City leaders call for £1.5bn ‘clean air fund’ to tackle illegal pollution levels
Cities and regions with pollution beyond legal limits want funds to pay residents and businesses to scrap their old diesel cars
The leaders of 14 UK cities and regions with illegal pollution levels are calling for a £1.5 clean air fund to get older diesel vehicles off their streets.
The proposed scheme would allow the leaders to pay low-income residents and small businesses in their cities between £2,000 and £6,000 to scrap their old diesel cars and vans, in the hope that they will then switch to cleaner models, join a car club or use public transport instead.
A new report by UK100 – a network of devolved government leaders – claims the £1.5 billion investment would not only improve public health by reducing the amount of NOx and other particulate matter in the atmosphere, but would also decrease congestion, delivering total benefits to the tune of £6.5 billion.
Within the organisation, the city leaders of London, Manchester, Birmingham, Bristol, Cambridge, Leeds, Leicester, Liverpool, Newcastle, Nottingham, Oxford, Sheffield, Southampton and the West of England Combined Authority are calling for the scheme to be introduced.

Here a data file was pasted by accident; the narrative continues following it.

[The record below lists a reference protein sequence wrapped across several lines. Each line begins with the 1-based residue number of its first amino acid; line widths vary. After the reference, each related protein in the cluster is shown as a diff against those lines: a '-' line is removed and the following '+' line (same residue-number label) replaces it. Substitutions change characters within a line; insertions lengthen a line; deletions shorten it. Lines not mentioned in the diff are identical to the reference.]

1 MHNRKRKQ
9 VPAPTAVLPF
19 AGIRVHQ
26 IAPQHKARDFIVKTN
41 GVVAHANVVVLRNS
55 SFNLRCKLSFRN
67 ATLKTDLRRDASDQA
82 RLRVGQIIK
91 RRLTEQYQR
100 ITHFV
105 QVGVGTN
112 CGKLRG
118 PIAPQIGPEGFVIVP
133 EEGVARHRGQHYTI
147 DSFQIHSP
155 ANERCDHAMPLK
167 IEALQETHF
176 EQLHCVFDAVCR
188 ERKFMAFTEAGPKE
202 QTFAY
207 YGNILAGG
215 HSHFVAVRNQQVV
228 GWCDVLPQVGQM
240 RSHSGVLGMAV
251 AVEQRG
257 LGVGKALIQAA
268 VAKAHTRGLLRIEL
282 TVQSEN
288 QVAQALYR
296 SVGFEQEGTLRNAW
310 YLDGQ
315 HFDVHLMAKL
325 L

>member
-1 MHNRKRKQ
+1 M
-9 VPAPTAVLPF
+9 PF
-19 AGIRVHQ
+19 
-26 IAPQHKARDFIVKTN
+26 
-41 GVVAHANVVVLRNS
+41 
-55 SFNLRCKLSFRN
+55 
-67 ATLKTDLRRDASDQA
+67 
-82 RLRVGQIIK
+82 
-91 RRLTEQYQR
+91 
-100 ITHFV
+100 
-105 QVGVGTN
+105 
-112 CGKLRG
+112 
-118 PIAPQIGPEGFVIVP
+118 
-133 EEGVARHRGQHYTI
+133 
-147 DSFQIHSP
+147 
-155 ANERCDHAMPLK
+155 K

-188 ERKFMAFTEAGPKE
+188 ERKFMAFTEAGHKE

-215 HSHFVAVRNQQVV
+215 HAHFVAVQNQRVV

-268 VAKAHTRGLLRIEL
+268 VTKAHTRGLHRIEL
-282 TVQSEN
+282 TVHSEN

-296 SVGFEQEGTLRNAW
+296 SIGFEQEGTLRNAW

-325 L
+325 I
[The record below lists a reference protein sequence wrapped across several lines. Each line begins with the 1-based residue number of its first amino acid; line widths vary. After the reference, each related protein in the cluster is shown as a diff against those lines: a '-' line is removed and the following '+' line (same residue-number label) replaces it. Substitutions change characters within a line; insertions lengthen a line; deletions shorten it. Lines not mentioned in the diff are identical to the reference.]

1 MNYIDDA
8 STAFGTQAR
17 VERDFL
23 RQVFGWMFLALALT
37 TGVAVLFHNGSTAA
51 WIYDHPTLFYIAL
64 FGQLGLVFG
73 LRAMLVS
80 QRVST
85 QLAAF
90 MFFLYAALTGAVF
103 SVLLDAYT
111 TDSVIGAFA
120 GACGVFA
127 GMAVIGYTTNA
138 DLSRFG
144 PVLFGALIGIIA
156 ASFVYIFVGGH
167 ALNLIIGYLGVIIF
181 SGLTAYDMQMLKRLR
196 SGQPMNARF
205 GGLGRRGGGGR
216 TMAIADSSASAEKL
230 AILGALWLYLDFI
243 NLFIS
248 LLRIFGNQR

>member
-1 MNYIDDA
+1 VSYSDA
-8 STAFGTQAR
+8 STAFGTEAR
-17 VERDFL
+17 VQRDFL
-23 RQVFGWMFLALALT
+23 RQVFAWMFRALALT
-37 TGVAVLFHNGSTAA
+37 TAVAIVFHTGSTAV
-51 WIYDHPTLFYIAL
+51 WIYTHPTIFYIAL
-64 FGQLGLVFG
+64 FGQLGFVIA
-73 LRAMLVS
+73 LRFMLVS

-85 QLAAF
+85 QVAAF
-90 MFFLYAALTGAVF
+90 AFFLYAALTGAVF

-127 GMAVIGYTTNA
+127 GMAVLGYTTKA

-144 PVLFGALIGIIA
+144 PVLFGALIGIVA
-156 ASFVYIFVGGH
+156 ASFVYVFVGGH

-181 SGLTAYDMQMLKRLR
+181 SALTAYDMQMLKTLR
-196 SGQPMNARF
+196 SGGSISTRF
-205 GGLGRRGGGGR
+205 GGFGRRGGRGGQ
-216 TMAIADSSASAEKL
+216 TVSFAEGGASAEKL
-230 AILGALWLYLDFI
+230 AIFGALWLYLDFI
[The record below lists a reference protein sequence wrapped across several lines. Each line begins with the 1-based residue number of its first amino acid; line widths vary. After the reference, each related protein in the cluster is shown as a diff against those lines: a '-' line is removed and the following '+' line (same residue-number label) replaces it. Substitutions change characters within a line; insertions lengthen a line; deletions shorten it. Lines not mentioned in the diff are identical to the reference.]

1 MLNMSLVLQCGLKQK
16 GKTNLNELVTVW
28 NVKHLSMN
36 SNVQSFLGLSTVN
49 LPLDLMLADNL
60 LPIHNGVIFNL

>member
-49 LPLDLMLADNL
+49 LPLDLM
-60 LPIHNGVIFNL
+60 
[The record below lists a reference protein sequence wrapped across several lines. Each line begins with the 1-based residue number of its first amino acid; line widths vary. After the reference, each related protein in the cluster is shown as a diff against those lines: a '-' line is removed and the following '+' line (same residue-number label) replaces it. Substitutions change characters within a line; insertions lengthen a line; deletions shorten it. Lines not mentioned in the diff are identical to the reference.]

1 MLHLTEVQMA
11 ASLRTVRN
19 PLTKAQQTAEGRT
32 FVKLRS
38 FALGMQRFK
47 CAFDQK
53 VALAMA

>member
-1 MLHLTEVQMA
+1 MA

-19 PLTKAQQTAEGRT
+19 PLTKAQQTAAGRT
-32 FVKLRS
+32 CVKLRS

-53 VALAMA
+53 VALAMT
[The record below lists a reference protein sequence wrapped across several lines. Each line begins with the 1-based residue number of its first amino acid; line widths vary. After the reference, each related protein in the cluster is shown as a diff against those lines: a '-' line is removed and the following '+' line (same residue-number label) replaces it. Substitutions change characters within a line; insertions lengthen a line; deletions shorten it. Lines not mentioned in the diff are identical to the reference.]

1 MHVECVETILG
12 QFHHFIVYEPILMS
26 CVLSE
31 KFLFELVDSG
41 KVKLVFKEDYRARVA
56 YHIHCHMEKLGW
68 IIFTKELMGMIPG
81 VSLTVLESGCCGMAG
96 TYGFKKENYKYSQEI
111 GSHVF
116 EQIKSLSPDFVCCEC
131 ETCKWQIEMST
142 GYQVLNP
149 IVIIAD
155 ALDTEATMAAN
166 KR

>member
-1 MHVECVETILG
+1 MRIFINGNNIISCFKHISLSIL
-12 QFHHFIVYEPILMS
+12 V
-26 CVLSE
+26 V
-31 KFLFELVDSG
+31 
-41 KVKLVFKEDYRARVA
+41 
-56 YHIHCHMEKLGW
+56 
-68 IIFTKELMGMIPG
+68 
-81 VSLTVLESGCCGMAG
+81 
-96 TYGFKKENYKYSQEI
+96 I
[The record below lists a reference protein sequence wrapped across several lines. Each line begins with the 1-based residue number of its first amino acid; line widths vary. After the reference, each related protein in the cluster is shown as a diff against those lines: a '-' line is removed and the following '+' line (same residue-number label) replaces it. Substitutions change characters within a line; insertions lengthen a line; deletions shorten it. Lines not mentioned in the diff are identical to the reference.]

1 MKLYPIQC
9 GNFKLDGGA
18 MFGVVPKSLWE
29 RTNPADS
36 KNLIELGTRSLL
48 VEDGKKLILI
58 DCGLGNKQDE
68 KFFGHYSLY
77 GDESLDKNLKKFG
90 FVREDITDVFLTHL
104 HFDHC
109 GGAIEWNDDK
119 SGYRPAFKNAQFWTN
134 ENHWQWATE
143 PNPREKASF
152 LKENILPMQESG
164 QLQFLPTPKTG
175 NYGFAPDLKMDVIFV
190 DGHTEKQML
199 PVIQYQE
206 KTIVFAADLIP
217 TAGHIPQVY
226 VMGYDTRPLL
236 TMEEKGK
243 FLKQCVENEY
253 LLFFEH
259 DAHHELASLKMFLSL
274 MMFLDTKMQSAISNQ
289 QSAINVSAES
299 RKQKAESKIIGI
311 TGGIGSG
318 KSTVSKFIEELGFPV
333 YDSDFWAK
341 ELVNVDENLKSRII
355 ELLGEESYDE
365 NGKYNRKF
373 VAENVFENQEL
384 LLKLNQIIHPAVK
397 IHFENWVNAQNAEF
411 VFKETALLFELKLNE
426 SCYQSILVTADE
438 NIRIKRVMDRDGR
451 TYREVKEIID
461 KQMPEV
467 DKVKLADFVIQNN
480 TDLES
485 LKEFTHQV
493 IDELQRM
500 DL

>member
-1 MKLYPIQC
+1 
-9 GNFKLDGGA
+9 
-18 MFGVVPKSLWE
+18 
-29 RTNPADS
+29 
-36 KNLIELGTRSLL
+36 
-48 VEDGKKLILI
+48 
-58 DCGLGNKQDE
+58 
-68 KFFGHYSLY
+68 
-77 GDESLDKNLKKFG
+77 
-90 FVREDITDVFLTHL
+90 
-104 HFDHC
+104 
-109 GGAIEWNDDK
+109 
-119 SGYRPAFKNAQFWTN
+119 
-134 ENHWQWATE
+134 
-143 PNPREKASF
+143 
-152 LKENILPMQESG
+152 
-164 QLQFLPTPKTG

They suggest that the first £1 billion of funding could come from the Government as the centrepiece of this week’s NHS spending review, while the remaining £500 million should be contributed by businesses.
The news comes just a couple of months after Mayor of London Sadiq Khan called for drivers who bought diesel cars under the advice of the last Labour Government to lobby the current administration for a national diesel scrappage scheme, in an exclusive interview with Auto Express.
Polly Billington, director of UK100, commented: “Cleaning up the air in our towns and cities makes sound economic sense and this study demonstrates that. It will boost the health of our communities and save the NHS money.
“Sensible investment by national government is needed to support local authorities to take the most polluting vehicles off our roads while ensuring that the poorest in our towns and cities are not the hardest hit by pollution and measures to tackle it.”
According to MPs, carmakers should pay for air pollution. Do you agree?